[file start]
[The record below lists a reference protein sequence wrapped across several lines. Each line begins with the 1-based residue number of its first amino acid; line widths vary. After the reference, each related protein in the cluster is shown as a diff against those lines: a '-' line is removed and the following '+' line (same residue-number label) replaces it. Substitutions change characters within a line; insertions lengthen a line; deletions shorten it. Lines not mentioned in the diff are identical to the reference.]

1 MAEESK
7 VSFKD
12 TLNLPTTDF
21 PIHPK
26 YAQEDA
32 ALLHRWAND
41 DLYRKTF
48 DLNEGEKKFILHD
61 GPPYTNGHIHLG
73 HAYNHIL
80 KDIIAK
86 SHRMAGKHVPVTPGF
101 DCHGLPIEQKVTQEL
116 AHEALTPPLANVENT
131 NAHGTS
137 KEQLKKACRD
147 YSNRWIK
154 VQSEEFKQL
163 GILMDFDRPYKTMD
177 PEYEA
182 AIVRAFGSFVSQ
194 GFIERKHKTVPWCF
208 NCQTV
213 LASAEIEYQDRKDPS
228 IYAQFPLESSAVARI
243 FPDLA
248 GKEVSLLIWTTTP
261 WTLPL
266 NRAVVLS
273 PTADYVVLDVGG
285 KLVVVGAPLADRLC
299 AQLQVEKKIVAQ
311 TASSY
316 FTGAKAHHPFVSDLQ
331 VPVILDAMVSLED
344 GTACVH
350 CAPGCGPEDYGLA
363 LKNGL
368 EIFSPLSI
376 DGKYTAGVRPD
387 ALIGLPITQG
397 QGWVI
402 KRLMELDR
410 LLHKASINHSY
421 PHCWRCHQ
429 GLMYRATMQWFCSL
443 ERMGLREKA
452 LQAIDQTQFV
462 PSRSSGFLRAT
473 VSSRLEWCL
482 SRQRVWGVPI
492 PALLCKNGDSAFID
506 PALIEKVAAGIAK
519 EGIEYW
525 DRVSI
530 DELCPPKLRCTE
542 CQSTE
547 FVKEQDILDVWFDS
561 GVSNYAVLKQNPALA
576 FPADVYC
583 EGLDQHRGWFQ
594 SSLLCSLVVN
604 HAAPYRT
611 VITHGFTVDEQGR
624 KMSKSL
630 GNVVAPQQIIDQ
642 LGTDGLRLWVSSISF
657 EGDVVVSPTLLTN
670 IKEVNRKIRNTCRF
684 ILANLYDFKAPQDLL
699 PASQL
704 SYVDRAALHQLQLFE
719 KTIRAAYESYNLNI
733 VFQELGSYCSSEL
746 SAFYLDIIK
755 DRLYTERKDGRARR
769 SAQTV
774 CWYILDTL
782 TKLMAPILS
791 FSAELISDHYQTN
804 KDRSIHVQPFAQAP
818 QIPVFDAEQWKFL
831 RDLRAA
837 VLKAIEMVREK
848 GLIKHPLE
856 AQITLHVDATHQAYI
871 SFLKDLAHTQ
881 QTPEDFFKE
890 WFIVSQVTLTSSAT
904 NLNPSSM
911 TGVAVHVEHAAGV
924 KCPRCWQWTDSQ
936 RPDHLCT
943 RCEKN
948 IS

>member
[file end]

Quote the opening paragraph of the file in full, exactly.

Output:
[The record below lists a reference protein sequence wrapped across several lines. Each line begins with the 1-based residue number of its first amino acid; line widths vary. After the reference, each related protein in the cluster is shown as a diff against those lines: a '-' line is removed and the following '+' line (same residue-number label) replaces it. Substitutions change characters within a line; insertions lengthen a line; deletions shorten it. Lines not mentioned in the diff are identical to the reference.]